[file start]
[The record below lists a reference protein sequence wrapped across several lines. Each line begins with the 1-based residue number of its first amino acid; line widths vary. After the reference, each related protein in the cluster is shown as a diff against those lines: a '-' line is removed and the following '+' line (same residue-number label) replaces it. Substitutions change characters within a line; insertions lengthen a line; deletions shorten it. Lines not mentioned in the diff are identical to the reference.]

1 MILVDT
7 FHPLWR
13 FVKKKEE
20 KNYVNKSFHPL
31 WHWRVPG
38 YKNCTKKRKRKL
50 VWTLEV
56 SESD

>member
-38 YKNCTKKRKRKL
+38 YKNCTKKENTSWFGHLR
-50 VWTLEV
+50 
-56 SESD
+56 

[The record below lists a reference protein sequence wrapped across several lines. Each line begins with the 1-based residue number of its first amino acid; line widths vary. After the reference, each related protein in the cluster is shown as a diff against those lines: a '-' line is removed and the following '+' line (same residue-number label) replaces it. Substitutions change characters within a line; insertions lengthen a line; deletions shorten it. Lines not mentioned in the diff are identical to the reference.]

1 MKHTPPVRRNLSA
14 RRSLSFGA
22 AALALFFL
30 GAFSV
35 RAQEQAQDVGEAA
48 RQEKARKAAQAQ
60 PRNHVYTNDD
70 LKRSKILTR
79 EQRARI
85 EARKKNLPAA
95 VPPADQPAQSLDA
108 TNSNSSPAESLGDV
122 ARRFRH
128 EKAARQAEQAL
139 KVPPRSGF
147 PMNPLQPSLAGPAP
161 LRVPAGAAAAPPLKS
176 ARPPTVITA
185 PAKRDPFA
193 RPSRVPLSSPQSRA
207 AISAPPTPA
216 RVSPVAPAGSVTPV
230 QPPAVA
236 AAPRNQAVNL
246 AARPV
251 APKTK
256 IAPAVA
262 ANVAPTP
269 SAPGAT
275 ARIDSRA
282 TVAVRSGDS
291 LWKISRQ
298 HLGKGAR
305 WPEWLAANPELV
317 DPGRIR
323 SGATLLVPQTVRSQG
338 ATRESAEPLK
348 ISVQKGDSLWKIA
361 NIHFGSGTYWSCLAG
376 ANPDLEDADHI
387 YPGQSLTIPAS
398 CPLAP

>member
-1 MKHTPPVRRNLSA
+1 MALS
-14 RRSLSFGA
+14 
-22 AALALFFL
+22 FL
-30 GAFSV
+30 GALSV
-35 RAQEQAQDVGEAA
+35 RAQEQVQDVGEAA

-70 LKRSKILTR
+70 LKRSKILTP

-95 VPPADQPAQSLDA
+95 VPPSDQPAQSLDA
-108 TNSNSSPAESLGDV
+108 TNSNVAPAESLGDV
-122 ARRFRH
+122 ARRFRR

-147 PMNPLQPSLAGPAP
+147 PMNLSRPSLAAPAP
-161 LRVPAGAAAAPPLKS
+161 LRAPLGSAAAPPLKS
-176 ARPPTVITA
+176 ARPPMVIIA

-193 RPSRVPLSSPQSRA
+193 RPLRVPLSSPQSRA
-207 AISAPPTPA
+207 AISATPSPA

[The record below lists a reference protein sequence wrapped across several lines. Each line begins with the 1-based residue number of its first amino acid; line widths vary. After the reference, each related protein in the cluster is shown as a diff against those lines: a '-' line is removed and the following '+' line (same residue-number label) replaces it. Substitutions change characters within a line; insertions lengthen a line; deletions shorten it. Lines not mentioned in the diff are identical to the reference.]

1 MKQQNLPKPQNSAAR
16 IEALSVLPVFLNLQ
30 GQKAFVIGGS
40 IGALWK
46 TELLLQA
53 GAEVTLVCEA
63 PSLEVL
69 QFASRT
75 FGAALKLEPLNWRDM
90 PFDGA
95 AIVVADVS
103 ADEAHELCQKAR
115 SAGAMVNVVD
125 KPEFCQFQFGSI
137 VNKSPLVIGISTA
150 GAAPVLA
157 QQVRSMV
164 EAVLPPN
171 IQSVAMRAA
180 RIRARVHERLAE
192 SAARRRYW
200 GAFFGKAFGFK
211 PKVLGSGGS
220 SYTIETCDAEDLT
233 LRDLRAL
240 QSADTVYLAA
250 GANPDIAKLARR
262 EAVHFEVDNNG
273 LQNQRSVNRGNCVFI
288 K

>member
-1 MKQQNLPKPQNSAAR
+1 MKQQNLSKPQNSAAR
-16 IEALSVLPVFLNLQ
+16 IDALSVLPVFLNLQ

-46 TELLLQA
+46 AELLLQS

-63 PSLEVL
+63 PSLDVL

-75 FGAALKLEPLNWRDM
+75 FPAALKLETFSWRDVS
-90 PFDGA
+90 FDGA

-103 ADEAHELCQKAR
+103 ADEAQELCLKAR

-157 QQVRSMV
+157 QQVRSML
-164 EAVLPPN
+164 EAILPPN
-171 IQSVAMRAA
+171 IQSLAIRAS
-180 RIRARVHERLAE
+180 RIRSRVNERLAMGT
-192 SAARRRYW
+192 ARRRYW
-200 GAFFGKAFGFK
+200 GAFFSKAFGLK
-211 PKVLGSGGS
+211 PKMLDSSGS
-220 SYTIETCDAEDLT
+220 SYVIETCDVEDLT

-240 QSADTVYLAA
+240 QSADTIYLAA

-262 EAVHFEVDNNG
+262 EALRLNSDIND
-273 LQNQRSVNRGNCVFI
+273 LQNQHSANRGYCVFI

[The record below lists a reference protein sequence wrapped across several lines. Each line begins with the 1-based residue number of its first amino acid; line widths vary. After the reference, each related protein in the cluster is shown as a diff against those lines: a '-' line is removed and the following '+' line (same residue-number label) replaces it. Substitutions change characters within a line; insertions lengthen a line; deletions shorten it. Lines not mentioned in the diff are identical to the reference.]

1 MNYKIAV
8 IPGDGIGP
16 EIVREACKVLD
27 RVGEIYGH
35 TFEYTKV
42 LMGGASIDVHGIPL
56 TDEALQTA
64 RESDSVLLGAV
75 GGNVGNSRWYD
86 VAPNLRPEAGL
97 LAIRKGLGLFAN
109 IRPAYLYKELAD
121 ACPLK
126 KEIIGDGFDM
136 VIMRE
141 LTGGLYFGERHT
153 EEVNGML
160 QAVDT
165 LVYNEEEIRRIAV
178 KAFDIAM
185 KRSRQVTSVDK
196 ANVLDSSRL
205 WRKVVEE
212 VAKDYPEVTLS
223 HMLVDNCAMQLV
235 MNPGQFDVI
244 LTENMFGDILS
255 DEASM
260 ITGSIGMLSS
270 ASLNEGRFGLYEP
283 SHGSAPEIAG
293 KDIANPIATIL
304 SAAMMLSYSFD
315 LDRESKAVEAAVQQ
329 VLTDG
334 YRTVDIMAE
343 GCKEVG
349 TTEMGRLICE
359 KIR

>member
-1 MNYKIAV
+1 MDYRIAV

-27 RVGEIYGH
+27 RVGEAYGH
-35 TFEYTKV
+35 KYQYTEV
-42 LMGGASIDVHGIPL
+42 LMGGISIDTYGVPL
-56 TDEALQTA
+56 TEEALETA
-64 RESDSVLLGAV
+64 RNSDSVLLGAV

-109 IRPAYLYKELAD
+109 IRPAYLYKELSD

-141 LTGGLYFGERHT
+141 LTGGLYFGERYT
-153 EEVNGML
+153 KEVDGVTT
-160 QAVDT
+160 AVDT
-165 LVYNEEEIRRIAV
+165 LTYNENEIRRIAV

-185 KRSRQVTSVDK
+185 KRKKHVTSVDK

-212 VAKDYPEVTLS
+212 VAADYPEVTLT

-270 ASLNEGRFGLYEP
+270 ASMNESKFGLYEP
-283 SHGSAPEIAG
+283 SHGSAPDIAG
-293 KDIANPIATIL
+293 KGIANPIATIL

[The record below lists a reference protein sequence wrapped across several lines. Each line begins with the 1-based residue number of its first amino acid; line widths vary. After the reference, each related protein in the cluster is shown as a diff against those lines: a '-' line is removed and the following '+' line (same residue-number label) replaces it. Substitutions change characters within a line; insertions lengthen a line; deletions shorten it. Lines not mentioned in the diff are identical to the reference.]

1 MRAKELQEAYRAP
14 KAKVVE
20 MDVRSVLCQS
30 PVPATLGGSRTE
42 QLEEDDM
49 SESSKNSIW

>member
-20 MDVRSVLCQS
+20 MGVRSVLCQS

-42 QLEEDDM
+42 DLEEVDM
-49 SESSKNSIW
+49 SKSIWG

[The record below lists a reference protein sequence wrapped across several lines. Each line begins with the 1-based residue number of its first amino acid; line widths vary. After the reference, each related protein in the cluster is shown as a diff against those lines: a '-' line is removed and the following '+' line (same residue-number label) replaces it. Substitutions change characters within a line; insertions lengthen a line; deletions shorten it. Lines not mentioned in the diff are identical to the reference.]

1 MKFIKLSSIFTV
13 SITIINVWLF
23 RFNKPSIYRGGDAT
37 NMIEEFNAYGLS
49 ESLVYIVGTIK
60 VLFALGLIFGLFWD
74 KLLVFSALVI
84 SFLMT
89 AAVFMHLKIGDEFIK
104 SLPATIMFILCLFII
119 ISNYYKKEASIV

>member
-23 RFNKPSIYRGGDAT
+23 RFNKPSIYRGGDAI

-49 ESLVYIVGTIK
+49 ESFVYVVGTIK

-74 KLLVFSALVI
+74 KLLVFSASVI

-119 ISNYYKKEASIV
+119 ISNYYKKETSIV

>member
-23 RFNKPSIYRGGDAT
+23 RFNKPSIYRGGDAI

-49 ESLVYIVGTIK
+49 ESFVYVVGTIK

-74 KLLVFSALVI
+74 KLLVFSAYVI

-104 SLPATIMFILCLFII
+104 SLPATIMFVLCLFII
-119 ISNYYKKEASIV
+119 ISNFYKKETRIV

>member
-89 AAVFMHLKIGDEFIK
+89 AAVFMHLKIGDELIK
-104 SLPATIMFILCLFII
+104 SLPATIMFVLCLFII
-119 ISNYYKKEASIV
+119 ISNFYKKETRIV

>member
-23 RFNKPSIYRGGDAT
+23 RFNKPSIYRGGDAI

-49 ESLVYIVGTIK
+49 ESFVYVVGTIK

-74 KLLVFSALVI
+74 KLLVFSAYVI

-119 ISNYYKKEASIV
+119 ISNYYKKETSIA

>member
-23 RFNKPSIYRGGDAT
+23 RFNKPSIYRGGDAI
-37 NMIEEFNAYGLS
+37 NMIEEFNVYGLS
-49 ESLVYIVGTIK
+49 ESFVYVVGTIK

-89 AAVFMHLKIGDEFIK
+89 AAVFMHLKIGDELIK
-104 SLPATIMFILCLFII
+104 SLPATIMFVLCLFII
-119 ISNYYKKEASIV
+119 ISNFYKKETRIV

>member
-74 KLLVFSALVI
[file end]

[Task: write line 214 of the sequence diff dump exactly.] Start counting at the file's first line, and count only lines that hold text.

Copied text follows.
-153 EEVNGML